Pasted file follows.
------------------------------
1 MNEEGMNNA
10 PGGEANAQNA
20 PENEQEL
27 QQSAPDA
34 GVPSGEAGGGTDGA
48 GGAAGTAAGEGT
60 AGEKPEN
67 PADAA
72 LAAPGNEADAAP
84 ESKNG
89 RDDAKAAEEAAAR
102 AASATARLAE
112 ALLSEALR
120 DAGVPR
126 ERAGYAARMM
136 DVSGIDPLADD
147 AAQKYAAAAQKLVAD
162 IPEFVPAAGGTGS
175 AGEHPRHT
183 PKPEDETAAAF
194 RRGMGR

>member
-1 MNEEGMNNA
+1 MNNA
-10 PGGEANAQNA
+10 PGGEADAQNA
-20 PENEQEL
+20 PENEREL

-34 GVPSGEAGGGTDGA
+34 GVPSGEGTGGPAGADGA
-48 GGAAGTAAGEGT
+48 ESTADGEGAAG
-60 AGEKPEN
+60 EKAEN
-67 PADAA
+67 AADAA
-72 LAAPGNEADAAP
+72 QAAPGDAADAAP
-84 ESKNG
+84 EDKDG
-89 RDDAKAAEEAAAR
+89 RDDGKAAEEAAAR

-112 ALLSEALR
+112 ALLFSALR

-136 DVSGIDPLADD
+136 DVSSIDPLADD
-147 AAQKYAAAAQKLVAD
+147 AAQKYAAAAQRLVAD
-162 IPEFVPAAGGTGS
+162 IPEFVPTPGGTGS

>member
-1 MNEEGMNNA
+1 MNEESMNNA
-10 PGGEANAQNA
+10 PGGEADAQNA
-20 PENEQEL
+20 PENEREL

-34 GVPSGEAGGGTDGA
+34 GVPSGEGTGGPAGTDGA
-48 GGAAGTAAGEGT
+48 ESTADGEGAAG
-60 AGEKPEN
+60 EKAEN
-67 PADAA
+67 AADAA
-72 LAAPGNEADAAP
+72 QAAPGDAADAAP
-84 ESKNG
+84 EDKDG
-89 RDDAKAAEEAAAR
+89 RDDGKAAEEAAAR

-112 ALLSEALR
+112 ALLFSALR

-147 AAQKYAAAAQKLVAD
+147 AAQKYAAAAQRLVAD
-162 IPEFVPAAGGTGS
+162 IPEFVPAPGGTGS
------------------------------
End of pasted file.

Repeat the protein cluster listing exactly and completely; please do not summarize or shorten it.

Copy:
1 MNEEGMNNA
10 PGGEANAQNA
20 PENEQEL
27 QQSAPDA
34 GVPSGEAGGGTDGA
48 GGAAGTAAGEGT
60 AGEKPEN
67 PADAA
72 LAAPGNEADAAP
84 ESKNG
89 RDDAKAAEEAAAR
102 AASATARLAE
112 ALLSEALR
120 DAGVPR
126 ERAGYAARMM
136 DVSGIDPLADD
147 AAQKYAAAAQKLVAD
162 IPEFVPAAGGTGS
175 AGEHPRHT
183 PKPEDETAAAF
194 RRGMGR

>member
-1 MNEEGMNNA
+1 MNNA
-10 PGGEANAQNA
+10 PGGEADAQNA
-20 PENEQEL
+20 PENEREL

-34 GVPSGEAGGGTDGA
+34 GVPSGEGTGGPAGADGA
-48 GGAAGTAAGEGT
+48 ESTADGEGAAG
-60 AGEKPEN
+60 EKAEN
-67 PADAA
+67 AADAA
-72 LAAPGNEADAAP
+72 QAAPGDAADAAP
-84 ESKNG
+84 EDKDG
-89 RDDAKAAEEAAAR
+89 RDDGKAAEEAAAR

-112 ALLSEALR
+112 ALLFSALR

-136 DVSGIDPLADD
+136 DVSSIDPLADD
-147 AAQKYAAAAQKLVAD
+147 AAQKYAAAAQRLVAD
-162 IPEFVPAAGGTGS
+162 IPEFVPTPGGTGS

>member
-1 MNEEGMNNA
+1 MNEESMNNA
-10 PGGEANAQNA
+10 PGGEADAQNA
-20 PENEQEL
+20 PENEREL

-34 GVPSGEAGGGTDGA
+34 GVPSGEGTGGPAGTDGA
-48 GGAAGTAAGEGT
+48 ESTADGEGAAG
-60 AGEKPEN
+60 EKAEN
-67 PADAA
+67 AADAA
-72 LAAPGNEADAAP
+72 QAAPGDAADAAP
-84 ESKNG
+84 EDKDG
-89 RDDAKAAEEAAAR
+89 RDDGKAAEEAAAR

-112 ALLSEALR
+112 ALLFSALR

-147 AAQKYAAAAQKLVAD
+147 AAQKYAAAAQRLVAD
-162 IPEFVPAAGGTGS
+162 IPEFVPAPGGTGS